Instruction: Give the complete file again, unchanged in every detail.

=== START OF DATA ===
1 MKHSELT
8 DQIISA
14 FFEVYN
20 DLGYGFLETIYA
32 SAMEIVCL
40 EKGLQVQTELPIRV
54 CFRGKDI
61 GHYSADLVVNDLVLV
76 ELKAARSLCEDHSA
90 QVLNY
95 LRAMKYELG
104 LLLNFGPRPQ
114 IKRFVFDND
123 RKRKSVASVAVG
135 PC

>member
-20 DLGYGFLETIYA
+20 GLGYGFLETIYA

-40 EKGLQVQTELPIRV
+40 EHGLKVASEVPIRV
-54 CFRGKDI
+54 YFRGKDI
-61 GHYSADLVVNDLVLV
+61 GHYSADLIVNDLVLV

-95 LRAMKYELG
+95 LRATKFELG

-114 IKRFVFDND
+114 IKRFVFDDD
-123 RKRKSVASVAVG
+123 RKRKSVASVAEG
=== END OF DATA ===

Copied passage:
1 MKHSELT
8 DQIISA
14 FFEVYN
20 DLGYGFLETIYA
32 SAMEIVCL
40 EKGLQVQTELPIRV
54 CFRGKDI
61 GHYSADLVVNDLVLV
76 ELKAARSLCEDHSA
90 QVLNY
95 LRAMKYELG
104 LLLNFGPRPQ
114 IKRFVFDND
123 RKRKSVASVAVG
135 PC

>member
-20 DLGYGFLETIYA
+20 GLGYGFLETIYA

-40 EKGLQVQTELPIRV
+40 EHGLKVASEVPIRV
-54 CFRGKDI
+54 YFRGKDI
-61 GHYSADLVVNDLVLV
+61 GHYSADLIVNDLVLV

-95 LRAMKYELG
+95 LRATKFELG

-114 IKRFVFDND
+114 IKRFVFDDD
-123 RKRKSVASVAVG
+123 RKRKSVASVAEG